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Intel to Make Its Own Communications Chips

September 16, 2002|Alex Pham

Beefing up its commitment to produce chips for the telecommunications industry, Intel Corp. will announce today that it will begin making its own communications chips.

The Santa Clara, Calif., semiconductor giant will use a new manufacturing process that produces the world's smallest commercial transistors. Intel currently contracts with other companies to manufacture its communications chips.

Although sales of communications chips made up less than 10% of Intel's revenue in 2001, Intel is betting that the telecom industry eventually will lift from its malaise.

"These are markets that Intel is turning to for future growth, so it's very important to them," said Joseph Byrne, an analyst with technology research firm Gartner Inc.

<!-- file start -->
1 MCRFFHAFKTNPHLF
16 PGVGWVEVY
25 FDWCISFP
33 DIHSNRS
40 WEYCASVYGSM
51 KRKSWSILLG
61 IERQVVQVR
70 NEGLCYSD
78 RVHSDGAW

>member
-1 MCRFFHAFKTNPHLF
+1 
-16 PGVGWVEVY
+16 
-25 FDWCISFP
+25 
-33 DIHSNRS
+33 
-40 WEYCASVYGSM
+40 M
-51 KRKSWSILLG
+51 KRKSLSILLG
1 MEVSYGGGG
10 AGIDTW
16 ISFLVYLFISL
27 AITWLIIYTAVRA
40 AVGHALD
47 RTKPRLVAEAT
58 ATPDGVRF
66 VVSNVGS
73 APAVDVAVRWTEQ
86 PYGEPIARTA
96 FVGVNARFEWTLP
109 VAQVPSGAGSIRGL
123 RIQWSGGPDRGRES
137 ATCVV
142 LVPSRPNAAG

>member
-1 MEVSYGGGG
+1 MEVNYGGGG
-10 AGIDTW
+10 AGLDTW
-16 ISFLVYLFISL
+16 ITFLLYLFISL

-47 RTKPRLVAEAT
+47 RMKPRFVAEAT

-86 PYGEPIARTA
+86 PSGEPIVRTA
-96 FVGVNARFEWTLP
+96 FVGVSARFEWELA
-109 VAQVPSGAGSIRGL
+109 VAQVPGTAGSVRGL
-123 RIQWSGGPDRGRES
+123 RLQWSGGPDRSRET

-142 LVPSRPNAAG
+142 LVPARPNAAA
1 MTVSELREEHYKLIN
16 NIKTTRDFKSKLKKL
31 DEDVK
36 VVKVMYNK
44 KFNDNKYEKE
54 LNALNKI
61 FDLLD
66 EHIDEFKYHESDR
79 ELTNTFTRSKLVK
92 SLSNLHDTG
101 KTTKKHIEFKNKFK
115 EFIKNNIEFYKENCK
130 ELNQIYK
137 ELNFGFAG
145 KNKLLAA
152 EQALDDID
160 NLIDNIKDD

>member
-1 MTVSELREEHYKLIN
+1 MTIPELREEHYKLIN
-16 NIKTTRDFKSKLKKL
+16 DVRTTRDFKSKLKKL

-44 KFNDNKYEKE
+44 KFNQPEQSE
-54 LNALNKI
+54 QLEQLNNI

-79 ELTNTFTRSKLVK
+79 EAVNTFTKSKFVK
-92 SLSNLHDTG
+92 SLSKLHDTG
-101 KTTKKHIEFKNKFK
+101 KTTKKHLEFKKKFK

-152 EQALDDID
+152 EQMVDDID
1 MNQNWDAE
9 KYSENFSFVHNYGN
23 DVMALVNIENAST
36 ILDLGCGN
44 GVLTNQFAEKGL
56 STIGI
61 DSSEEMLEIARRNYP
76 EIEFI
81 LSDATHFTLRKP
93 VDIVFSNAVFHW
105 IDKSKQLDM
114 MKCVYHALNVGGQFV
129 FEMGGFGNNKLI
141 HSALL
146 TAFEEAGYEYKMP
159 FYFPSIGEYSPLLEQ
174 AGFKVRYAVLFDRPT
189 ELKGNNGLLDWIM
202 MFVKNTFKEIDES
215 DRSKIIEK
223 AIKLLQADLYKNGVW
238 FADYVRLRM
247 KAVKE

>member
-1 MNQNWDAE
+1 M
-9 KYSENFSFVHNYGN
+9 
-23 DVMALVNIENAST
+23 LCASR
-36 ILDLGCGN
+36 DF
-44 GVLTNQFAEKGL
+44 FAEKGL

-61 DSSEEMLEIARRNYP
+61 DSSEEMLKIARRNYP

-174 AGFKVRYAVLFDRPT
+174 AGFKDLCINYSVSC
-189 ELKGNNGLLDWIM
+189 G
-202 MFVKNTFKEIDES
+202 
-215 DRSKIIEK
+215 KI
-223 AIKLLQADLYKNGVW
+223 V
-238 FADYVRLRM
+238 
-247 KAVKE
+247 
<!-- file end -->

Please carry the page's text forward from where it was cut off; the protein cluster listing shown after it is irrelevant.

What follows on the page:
The move pits Intel in more direct competition with Broadcom Corp. and Conexant Systems Inc., two Southland companies that sell chips for cell phones and high-speed networking equipment.

By making the chips in-house, Intel can integrate computing and communications functions on a single piece of silicon, making them less costly.

Intel also will use its new manufacturing process for making circuits that are 90 nanometers wide, one-third less than current industry standards. Smaller circuits run faster, use less power and take up less room, lowering overall costs. Intel expects to begin selling these chips in the second half of 2003.

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